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12-08-2022 | Edited News

Bi-Weekly Press Briefing: Humanitarian Funding Gap - OCHA

ENG

STORY: Humanitarian Funding Gap, OCHA
TRT: 02:22”
SOURCE: UNTV CH
RESTRICTIONS: NONE
LANGUAGE: ENGLISH/NATA
ASPECT RATIO: 16:9
DATELINE: 12 AUGUST 2022 GENEVA, SWITZERLAND

SHOTLIST

1. Exterior wide shot, United Nations flag flying.
2. Wide shot, press briefing.
3. Soundbite: (English) Jens Laerke, OCHA Spokesperson:
“Global needs are at an all time high with a record 303 million people in crisis worldwide. UN appeals aim to reach 204 million of the most vulnerable. Never before have humanitarians been called to respond to this level of need and they are doing so in ever more dangerous environments.”
4. Camera filming OCHA spokesperson.
5. Soundbite: (English) Jens Laerke, OCHA Spokesperson:
“More than 148 workers were killed in the line of duty last year, the highest number of fatalities since 2013. All but two of them were national staff, highlighting the perils that national aid workers often face. Last year 203 aid workers were also injured and 117 were kidnapped.”
6. Wide view of cameraman and journalists.
7. Soundbite: (English) Jens Laerke, OCHA Spokesperson:
“The most violent countries for aid workers continue to be South Sudan, followed by Afghanistan and Syria. Most of the over 140 fatalities in 2021 were killed by small weapons and shooting incidents, with the second highest cause of death being airstrikes and shelling, most of them in Syria.”
8. Close shot of panel at the press briefing.
9. Soundbite: (English) Jens Laerke, OCHA Spokesperson:
“We need $48.7 billion to join coordinated humanitarian response globally. Almost 50 billion USD. The shortfall is currently more than 33 billion. So that means that we have received 15 billion. 33 billion shortfall and 15 billion has been received.”
10. Mid shot of attendees of press briefing.
11. Soundbite: (English) Jens Laerke, OCHA Spokesperson:
“So this is the largest gap we've ever had. However, it is also the largest amount of donor funding that has ever been committed. So the problem is the following: that the needs in the world are rising much, much faster than the donor funding is coming in.”
12. Close shot of panel at the press briefing.
13. Close shot of attendees of press briefing.
14. Close of journalist.

STORYLINE

United Nations humanitarian agency OCHA warned on Friday that the funding shortfall for aid operations is the biggest it’s ever been, at nearly $34 billion.

The news comes at a time when global needs are at an all-time high, with a record 303 million people in crisis worldwide. “UN appeals aim to reach 204 million of the most vulnerable. Never before have humanitarians been called to respond to this level of need and they are doing so in ever more dangerous environments,” said OCHA spokesperson Jens Laerke.

UN-coordinated relief projects have been costed at almost $50 billion dollars this year.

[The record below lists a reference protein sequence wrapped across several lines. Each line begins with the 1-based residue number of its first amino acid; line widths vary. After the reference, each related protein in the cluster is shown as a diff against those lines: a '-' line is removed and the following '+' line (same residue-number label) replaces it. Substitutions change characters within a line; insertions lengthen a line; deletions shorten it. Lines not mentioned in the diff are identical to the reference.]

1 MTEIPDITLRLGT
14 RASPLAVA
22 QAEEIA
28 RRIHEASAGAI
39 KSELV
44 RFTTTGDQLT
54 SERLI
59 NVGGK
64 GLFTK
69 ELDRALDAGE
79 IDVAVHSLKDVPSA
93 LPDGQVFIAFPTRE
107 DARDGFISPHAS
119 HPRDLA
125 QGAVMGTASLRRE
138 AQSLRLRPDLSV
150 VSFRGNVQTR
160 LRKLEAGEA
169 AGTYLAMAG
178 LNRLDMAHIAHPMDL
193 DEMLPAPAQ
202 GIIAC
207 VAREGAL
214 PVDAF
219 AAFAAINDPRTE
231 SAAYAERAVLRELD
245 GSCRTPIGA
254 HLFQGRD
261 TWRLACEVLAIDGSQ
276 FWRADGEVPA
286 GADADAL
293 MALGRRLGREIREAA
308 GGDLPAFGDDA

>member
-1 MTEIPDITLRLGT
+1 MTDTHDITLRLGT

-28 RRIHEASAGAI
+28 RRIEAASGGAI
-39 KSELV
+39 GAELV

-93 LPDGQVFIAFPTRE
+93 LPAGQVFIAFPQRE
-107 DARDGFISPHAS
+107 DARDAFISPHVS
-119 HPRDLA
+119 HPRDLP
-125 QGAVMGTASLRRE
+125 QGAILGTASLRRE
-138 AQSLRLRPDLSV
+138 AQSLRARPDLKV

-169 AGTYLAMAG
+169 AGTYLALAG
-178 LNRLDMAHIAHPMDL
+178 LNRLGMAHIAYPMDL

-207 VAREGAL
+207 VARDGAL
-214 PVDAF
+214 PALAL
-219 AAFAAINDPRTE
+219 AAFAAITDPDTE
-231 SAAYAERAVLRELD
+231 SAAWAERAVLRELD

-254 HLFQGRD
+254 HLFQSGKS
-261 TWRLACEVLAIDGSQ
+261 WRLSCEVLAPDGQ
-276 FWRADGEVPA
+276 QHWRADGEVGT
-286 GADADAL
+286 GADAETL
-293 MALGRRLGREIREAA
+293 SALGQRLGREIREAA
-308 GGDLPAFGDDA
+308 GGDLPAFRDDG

Although funding pledges have reached their highest ever level - at more than $15 billion - needs are outpacing the money coming:

“This is the largest gap we've ever had. However, it is also the largest amount of donor funding that has ever been committed. So the problem is the following: that the needs in the world are rising much, much faster than the donor funding is coming in,” Mr. Laerke added.

According to data from the NGO Humanitarian Outcomes, with whom the UN partners every year to highlight these numbers, more than 140 aid workers were killed in the line of duty last year, the highest number of fatalities since 2013.”

All but two of the aid workers who died were national staff, highlighting the perils that national aid workers often face, said Mr. Laerke, who noted that another 203 aid workers were injured and 117 were kidnapped last year.

The OCHA spokesperson explained that “the most violent countries for aid workers continue to be South Sudan, followed by Afghanistan and Syria.” According to Humanitarian Outcomes, 168 aid workers have been attacked so far this year, leading to 44 fatalities. “Most of the over 140 fatalities in 2021 were killed by small weapons and shooting incidents, with the second highest cause of death being airstrikes and shelling, most of them in Syria,” said Mr. Laerke.

To commemorate their sacrifice, World Humanitarian Day is held annually on 19 August. This year’s theme for the Day is “It Takes A Village”, to focus on how aid workers of all nationalities work together to alleviate extreme suffering.

The UN General Assembly designated the annual event in 2008 to commemorate the anniversary of the 2003 bombing of the UN headquarters in Baghdad, Iraq, which killed 22 aid workers. WHD has evolved to highlight different aspects of humanitarian action, mobilizing people from around the world to advocate for the broader humanitarian cause.

 


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